Five Questions with Meg Pokrass

NANO Fiction‘s Sophie Rosenblum talks with Meg Pokrass about her new project, To Voice, dealing with haters, and animal readers.

Sophie Rosenblum: Tell us about To Voice. What is it, and why should people consider donating?

photo meg glasses purpMeg Pokrass: To Voice is a project for writers who can’t read their own work on video or are uncomfortable reading their own work on video. Our project’s mission is to have their work read for them. Conditional realities prevent many writers from reading their own work.

To Voice (which is just beginning) has so far showcased the work of authors Murray Dunlap and Tiff Holland.

To Voice is an important project for the writing community. It is about evening the playing field for those who have been thrown a curve ball.

Both Murray and Tiff’s readings were created over a year ago, when the idea first occurred to me to help. In both cases their story videos increased exposure to their fine, fine work…both ended up finding publishers for their manuscripts and have new books coming out.

You’ll get a sense of my personal reason for wanting to do this in the very short video at the IndiGoGo site.

SR: I learned about To Voice via Twitter; what role do you think social media plays in promoting your project(s)?

MP: Social media has been and will continue to be everything to this campaign. Without it, there would be no way to share the campaign with a large community of writers who care about the same things; there is no other way to spread this type of targeted message. Even our author videos will be seen through social media venues.

SR: I’ve read that you feel some people look down on flash fiction. What do you say to all of the haters out there? Do you have any advice for aspiring flash fiction writers?

MP: There are less “haters” now than when I was quoted, if I said that directly… At first, it felt like a threat to the status quo, I’m sure. I believe it is a non-issue now, as portable reading devices are proliferating and we are all coming to accept that bigger is not better! In MFA programs, flash fiction is often now both studied and taught. I’ve heard directly from professors of creative writing that they are bringing it to their students with enthusiasm.

Advice for writers of flash fiction:

1. Don’t quit your day job.
2. Read great writers of flash fiction and here is a mini-list: Lydia Davis, James Robison, Jeff Landon, Grant Bailie, Len Kuntz, Lydia Copeland, Tara Masih, Molly Giles, Pamela Painter, Thaisa Frank, Aimee Bender, Miranda July.
3. Read prose poetry and here is a VERY mini-list: Bob Hicok, Dorianne Laux, Sam Rasnake Russel Edson.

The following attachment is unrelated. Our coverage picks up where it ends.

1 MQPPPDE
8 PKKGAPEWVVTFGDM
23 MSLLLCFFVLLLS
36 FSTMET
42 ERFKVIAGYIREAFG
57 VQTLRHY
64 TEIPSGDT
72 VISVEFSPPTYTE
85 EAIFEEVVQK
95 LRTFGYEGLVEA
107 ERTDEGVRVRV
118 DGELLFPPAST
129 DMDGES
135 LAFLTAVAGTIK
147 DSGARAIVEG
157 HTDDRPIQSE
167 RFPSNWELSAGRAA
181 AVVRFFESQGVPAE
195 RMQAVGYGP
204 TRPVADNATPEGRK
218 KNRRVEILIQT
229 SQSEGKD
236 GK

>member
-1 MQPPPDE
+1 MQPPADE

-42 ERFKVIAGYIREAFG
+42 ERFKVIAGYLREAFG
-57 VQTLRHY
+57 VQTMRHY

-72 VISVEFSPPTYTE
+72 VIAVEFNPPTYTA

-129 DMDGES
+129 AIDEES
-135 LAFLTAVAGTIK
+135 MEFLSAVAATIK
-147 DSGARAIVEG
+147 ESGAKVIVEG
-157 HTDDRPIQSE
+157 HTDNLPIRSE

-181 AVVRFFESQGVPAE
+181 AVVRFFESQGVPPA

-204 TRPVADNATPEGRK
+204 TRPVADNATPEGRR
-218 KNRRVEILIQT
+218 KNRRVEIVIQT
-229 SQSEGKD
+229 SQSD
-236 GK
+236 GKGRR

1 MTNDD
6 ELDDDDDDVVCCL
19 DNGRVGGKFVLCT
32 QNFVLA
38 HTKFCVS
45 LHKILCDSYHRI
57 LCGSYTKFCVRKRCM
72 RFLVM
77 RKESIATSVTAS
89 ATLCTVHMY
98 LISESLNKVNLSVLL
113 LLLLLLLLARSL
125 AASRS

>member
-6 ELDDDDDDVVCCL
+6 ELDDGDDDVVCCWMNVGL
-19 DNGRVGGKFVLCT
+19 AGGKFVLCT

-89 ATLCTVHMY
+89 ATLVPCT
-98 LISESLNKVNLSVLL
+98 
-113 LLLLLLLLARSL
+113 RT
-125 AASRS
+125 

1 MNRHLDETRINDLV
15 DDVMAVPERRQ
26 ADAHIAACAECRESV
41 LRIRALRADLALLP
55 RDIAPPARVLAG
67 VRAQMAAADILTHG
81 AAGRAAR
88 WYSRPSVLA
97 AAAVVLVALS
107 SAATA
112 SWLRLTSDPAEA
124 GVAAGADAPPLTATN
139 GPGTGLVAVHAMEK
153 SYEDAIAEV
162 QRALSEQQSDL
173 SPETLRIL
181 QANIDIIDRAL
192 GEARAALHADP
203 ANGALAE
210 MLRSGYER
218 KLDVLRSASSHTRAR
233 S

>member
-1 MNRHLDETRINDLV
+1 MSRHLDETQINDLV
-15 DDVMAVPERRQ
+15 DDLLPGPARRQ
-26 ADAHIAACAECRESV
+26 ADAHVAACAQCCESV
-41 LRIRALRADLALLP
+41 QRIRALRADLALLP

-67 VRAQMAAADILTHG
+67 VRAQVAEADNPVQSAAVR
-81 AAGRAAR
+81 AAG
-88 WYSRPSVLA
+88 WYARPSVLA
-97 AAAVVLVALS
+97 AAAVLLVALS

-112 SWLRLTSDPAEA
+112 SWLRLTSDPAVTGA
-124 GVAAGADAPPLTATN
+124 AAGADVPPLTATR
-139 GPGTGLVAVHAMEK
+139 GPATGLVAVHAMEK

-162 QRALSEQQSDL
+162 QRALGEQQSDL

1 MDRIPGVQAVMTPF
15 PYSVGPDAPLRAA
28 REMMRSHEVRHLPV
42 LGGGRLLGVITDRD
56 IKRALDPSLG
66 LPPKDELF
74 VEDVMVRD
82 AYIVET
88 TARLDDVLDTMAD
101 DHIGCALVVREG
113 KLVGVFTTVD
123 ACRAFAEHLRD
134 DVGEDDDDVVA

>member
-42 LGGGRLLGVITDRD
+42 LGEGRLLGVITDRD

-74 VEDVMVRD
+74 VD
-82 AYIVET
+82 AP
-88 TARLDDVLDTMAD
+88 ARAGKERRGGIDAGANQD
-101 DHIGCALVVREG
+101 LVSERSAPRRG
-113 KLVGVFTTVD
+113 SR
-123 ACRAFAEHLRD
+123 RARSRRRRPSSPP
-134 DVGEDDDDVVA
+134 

4. Read the short story writer/novelist Brad Watson. His collection, Aliens in the Prime of Their Lives is necessary reading for any writer. Read Amy Hempel. Read Frederick Barthelme. Read Pam Houston, Francine Prose, early Lorrie Moore, Aimee Bender, Mona Simpson.

SR: Your bio says you live with seven animals. Which is the best editor? The best reader? The best muse?

MP: Dog “Ben” – best reader – never says anything, just sniffs for the truth and then sleeps and dreams;  Fat cat “Cream” – Muse! She is so large she falls off the sofa and reminds me that we are all beautiful in our klutziness; uhm.. Editor – husband. Is he an animal? Yes he is!

SR: What can we look forward to from Meg Pokrass?

MP: I have a new collection of Flash fiction out now called Damn Sure Right from Press 53. That is what I am putting energy into now, doing readings and getting the word out. Long live flash! I edit the new Mississippi Review called BLIP Magazine for Frederick Bartheleme. I look forward to all the issues. I’m associate producing a film by academy award-nominated Eugene Corr called “From Ghost Town to Havana”. (Please visit:

I am imagining the idea of writing a novel.

Meg Pokrass writes flash-fiction, short stories and poetry. Damn Sure Right is her debut collection of flash fiction. Meg serves as Editor-at-Large for BLIP Magazine (formerly Mississippi Review) and before that, for SmokeLong Quarterly. Her stories, poems, and flash fiction animations have appeared in nearly one hundred online and print publications, including Mississippi Review, Gigantic, Gargoyle, The Nervous Breakdown, HTML Giant, Wigleaf, The Pedestal, Keyhole, Annalemma, Smokelong Quarterly, elimae, Prime Number, Women Writers, and Joyland. Meg creates and runs the popular Fictionaut-Five Author Interview Series for Fictionaut, and consults with Writing MFA programs about online publishing. Meg lives with her small, creative family and seven animals in San Francisco, where she edits and teaches flash fiction privately. Visit Meg's website at